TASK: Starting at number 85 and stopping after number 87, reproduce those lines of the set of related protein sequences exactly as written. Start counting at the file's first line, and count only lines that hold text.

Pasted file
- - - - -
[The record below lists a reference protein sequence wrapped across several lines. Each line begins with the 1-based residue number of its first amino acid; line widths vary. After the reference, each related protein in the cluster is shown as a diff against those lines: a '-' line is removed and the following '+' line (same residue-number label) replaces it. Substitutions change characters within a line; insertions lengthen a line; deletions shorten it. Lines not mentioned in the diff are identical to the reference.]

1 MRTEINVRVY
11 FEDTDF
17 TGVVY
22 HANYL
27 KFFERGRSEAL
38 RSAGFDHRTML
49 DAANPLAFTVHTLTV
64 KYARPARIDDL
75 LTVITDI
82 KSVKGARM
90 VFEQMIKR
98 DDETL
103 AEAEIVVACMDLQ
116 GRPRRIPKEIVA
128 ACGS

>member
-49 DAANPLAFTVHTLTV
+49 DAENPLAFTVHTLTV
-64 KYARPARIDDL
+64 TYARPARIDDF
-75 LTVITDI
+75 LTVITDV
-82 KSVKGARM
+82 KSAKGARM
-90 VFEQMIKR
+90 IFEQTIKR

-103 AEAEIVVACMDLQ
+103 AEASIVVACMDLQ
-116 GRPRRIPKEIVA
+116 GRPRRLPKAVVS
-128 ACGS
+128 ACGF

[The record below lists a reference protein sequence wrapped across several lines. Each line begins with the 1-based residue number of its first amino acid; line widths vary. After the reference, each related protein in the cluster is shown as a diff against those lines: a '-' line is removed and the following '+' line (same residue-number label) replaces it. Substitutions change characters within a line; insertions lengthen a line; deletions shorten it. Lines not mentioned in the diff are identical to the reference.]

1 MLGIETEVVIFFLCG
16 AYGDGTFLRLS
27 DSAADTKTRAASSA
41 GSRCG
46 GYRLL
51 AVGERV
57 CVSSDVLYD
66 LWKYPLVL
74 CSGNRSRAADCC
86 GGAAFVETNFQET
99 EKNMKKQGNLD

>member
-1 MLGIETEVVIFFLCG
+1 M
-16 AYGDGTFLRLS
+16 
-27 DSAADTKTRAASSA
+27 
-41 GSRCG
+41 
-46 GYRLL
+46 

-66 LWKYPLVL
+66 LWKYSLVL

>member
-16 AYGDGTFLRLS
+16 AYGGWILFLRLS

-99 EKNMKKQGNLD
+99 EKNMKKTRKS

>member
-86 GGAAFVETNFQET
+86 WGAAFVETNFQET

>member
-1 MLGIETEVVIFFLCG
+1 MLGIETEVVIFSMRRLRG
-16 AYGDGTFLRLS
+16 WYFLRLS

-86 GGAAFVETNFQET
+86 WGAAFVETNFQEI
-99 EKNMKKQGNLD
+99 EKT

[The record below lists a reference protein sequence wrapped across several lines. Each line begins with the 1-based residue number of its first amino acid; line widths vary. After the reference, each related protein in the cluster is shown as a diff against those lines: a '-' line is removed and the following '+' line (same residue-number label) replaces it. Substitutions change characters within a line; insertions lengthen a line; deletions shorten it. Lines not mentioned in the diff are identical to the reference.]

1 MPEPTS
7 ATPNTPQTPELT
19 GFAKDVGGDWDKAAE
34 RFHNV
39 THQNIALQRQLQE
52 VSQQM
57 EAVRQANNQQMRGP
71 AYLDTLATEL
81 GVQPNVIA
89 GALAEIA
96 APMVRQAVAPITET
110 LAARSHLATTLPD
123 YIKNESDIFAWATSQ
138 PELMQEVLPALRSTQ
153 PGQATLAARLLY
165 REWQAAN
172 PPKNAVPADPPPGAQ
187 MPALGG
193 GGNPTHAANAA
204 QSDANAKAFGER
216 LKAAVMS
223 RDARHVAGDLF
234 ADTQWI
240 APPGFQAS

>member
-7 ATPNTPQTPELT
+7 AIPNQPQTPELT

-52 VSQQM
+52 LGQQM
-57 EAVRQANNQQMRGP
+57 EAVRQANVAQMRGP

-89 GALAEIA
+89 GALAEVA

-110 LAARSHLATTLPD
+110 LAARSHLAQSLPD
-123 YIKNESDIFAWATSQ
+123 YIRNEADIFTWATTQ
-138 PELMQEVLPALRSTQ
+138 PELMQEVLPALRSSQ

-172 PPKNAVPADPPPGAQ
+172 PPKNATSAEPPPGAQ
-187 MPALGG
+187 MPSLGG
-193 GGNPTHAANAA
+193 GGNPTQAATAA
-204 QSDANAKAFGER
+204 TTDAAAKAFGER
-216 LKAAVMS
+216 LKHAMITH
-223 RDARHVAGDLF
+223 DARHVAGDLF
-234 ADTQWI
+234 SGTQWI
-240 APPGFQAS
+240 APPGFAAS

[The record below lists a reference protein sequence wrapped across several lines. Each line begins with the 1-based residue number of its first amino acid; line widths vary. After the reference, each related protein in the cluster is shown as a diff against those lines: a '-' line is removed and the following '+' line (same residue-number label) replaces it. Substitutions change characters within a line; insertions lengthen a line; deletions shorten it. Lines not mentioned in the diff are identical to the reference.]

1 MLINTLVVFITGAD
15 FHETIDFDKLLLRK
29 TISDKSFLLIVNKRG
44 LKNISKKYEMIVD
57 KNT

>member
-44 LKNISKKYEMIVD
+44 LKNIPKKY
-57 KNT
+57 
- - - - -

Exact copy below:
81 GVQPNVIA
89 GALAEIA
96 APMVRQAVAPITET